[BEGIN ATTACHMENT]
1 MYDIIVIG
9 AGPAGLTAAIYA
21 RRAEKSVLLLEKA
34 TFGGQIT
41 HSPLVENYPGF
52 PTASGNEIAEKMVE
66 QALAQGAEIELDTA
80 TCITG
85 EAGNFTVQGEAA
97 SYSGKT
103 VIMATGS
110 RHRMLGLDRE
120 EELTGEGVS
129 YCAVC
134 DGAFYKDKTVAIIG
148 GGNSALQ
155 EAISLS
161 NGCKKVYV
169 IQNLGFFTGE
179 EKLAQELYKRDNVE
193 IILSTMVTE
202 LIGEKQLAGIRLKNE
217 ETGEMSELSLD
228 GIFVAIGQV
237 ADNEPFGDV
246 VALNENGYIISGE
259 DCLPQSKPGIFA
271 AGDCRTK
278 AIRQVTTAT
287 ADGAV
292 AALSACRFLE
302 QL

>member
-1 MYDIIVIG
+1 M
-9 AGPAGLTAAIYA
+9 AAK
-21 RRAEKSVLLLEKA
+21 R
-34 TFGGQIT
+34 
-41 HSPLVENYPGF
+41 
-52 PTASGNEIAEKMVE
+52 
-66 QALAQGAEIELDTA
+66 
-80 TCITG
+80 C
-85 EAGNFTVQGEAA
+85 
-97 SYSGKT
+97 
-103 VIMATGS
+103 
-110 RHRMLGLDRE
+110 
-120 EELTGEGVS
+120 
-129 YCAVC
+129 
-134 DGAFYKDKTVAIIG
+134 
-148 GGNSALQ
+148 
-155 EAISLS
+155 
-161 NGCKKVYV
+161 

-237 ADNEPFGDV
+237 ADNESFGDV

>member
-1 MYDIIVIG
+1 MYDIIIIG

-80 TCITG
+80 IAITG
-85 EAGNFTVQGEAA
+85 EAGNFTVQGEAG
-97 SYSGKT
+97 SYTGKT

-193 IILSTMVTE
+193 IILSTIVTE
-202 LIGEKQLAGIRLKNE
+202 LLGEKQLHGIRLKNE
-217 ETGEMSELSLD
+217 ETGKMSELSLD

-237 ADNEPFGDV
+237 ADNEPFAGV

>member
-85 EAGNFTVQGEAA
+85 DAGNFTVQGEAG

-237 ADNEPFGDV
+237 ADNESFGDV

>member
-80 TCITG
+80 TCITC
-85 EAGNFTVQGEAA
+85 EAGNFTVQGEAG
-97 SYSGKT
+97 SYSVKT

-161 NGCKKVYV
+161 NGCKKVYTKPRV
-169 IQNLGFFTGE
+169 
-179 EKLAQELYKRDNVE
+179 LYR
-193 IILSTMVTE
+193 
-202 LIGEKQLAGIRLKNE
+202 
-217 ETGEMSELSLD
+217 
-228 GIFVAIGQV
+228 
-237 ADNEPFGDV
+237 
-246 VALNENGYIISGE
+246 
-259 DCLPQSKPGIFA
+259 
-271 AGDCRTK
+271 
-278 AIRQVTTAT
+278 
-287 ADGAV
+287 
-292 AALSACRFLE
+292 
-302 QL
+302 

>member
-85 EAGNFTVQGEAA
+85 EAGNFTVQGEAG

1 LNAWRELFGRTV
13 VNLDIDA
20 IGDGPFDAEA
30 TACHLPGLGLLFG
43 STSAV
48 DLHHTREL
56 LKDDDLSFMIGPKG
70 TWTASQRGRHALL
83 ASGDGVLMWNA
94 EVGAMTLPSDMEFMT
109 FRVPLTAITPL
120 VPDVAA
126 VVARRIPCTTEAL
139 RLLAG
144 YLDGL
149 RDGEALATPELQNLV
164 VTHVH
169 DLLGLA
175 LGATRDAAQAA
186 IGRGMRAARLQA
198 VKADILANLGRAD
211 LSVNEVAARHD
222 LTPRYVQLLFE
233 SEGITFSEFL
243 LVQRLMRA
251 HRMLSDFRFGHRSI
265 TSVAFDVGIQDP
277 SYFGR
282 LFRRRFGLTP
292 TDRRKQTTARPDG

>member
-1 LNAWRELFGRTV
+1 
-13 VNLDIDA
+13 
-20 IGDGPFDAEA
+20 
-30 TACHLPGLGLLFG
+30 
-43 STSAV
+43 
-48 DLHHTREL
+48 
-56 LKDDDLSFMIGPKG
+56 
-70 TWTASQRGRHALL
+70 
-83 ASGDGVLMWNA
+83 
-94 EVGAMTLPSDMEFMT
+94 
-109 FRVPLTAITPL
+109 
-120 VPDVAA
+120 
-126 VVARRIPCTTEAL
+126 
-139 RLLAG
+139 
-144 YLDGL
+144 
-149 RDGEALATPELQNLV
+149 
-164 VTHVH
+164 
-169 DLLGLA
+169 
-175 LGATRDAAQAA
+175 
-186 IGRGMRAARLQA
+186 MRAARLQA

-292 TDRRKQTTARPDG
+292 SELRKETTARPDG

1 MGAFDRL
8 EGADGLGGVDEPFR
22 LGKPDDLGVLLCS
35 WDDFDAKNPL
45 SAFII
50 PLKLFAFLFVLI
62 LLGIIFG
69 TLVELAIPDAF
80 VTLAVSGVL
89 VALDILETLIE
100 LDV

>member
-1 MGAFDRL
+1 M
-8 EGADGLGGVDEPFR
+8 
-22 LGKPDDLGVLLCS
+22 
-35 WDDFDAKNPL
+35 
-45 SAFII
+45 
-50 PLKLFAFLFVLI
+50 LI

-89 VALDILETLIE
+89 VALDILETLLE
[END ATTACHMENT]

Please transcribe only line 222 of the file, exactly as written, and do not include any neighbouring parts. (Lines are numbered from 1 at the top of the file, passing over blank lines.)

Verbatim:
+8 